Firefly has become the digital hub within the school. The process of creating and editing pages using the editor with its drag and drop functionality,
What was your situation before Firefly?
As a school, we were struggling to secure widespread adoption for our digital learning programme, this was impeding student centred learning. Our learning platform at that time was clunky and difficult to use, and had a confusing and unordered filing system. This resulted in a lot of time wasted trying to retrieve documents and ultimately a negative impact on the overall school performance, including exam revision.
Why did you choose Firefly?
We were introduced to Firefly at Bett, and were immediately impressed with its ease of use. Firefly stood out because it allows you to create your own internal pages, rather than just uploading a resource for download. The process of creating and editing pages using the Firefly editor with its drag and drop functionality is easy and really impressed us. We checked with colleagues in other schools who were already using Firefly, the feedback was very positive, which certainly helped guide our decision.
What has been the outcome?
Our approach to using Firefly has been a little different to traditional learning platform use and roll out. We have student digital leaders, who are involved in planning the structure of our Firefly pages and lead its development when it comes to curating content and learning resources. This, we believe, is the very ethos of student centred learning. The digital leaders are selected via a rigorous application process, which starts with students applying online and nominating a teacher referee. Initially applicants were interviewed by staff, but newcomers are now selected by the existing digital leaders. After which, the digital leaders work in teams to create and ensure digital content is both rich and engaging. We acknowledge this is a huge task for the digital leaders, but they have really benefited from it. They enjoy showing their skills and knowledge to teachers in weekly drop in sessions, and also help out during staff training sessions. These students are very much the driving force for Firefly use, and putting them in charge of so much Firefly development has reduced the burden on teachers. It’s also resulted in a Firefly setup that really works for students.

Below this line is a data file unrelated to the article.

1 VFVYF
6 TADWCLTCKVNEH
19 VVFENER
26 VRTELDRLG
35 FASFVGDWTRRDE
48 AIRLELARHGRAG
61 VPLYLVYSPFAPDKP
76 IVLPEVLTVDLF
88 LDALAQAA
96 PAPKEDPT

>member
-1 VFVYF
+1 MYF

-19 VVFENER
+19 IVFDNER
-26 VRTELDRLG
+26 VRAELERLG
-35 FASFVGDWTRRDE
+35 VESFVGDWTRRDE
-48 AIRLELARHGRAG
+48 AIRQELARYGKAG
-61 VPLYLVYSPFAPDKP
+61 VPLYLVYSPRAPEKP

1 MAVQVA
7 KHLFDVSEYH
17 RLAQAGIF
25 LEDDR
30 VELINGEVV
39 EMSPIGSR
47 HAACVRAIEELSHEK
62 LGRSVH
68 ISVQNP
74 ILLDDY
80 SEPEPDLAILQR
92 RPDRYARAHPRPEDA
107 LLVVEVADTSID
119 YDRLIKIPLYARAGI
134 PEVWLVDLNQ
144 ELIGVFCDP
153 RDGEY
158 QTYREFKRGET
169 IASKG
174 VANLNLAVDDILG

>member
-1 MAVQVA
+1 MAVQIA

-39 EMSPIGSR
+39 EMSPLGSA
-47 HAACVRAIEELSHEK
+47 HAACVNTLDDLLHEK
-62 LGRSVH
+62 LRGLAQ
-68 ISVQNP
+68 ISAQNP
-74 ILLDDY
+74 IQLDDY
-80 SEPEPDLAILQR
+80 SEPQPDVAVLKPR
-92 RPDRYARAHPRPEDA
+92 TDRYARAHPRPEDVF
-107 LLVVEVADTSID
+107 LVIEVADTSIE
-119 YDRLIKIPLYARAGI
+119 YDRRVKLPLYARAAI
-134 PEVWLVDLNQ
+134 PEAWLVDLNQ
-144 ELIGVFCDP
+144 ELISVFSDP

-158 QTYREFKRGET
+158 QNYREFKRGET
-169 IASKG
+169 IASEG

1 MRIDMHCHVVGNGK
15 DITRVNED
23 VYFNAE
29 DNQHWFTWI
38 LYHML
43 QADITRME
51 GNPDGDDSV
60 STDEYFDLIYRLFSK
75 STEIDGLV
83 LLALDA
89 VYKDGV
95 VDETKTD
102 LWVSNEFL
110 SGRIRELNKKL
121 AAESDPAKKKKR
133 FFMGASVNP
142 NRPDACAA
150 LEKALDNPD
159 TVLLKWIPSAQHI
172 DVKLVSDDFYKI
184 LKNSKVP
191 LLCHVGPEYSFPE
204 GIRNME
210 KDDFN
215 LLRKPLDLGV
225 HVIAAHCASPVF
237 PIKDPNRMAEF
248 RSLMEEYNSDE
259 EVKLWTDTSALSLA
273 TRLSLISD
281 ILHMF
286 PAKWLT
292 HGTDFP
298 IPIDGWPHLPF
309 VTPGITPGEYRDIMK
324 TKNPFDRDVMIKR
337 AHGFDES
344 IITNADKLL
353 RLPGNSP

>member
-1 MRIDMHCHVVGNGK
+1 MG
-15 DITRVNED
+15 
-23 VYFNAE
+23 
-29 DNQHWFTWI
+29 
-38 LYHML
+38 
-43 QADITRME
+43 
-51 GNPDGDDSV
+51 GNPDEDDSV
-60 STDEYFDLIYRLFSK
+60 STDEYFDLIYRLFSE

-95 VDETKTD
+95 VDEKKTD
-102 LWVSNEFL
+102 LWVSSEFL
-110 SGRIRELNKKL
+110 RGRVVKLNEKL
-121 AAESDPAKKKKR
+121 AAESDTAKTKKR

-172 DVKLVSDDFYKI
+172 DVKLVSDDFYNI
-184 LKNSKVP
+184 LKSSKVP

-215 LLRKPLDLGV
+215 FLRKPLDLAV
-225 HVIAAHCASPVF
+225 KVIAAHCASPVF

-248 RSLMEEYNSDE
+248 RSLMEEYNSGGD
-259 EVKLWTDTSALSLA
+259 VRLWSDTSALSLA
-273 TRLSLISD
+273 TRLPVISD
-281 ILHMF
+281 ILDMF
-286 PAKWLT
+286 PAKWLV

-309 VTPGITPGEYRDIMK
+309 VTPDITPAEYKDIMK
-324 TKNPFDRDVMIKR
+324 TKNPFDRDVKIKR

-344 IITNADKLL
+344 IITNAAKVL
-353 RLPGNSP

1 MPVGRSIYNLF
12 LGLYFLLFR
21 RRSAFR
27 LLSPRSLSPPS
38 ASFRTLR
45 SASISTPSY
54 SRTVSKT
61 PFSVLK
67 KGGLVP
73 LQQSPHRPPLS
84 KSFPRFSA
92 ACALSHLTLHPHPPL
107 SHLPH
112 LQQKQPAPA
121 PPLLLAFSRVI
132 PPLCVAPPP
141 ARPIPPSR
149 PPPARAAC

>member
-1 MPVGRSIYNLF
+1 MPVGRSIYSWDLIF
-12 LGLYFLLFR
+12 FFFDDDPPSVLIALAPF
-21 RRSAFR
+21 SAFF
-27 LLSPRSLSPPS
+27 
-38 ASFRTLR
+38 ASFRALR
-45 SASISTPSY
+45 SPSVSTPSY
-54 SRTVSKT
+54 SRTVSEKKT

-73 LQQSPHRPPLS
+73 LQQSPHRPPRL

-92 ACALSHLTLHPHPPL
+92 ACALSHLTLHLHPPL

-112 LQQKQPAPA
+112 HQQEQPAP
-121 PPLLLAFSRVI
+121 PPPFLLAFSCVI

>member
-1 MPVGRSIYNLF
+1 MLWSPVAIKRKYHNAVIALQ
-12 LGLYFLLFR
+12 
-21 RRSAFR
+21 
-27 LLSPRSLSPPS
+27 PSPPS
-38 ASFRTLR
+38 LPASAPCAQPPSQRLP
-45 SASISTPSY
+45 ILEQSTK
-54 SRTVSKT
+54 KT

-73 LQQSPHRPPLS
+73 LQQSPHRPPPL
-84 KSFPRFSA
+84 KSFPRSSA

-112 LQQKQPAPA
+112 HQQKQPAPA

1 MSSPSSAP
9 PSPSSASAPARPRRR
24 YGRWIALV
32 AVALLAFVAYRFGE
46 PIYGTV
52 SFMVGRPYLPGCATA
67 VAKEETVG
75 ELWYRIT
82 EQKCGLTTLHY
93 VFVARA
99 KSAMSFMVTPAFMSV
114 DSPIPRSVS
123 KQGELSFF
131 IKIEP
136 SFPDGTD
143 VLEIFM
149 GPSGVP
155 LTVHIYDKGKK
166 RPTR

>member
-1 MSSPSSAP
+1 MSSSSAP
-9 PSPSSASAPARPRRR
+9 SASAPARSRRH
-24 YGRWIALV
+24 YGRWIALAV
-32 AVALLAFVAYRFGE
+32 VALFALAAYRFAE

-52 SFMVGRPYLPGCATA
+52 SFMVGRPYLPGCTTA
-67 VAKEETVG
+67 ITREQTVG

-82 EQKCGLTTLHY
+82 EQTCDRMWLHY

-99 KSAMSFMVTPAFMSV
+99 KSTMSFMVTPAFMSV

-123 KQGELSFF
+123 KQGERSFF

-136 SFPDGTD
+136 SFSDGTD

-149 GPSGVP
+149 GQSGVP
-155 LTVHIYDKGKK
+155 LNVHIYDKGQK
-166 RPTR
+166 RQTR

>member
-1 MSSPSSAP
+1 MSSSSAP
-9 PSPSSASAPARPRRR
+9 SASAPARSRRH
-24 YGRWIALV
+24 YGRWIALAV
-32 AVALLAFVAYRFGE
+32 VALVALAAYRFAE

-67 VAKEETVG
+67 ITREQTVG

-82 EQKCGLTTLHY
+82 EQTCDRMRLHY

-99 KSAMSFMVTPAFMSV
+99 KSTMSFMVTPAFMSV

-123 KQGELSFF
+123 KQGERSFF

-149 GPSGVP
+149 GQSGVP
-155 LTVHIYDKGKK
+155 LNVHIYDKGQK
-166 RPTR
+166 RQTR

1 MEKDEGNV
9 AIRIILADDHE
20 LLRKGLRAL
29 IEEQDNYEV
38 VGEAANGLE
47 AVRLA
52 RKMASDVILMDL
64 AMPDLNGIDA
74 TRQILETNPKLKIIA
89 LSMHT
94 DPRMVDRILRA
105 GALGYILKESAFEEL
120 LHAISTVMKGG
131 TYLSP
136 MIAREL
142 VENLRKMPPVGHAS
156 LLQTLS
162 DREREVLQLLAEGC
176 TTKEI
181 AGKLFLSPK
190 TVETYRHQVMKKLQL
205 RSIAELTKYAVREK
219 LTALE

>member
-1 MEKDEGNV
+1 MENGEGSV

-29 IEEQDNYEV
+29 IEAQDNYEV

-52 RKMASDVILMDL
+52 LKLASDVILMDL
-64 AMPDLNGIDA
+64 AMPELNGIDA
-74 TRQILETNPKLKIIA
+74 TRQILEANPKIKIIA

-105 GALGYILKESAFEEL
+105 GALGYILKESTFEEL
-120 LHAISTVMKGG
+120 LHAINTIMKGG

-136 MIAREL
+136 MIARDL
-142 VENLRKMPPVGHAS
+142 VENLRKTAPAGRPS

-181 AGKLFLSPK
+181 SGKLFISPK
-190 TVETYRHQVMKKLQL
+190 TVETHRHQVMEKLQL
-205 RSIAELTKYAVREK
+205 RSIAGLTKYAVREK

What are your future plans for Firefly?
We rolled out Firefly for KS4 and 5 during our first year, and KS3 the year after, our focus is now on encouraging more interactive use of Firefly, such as through polls and forms. Our digital leaders have also identified an opportunity to revamp some areas, and develop Firefly for new GCSE and A level courses. Our continuing teacher training on INSET days and CPD sessions will allow teachers to develop their own use of Firefly, while benefiting from what is already in place. We also want to recruit more digital leaders and get more students involved in creating on Firefly, such as by running more Hackathons and similar events.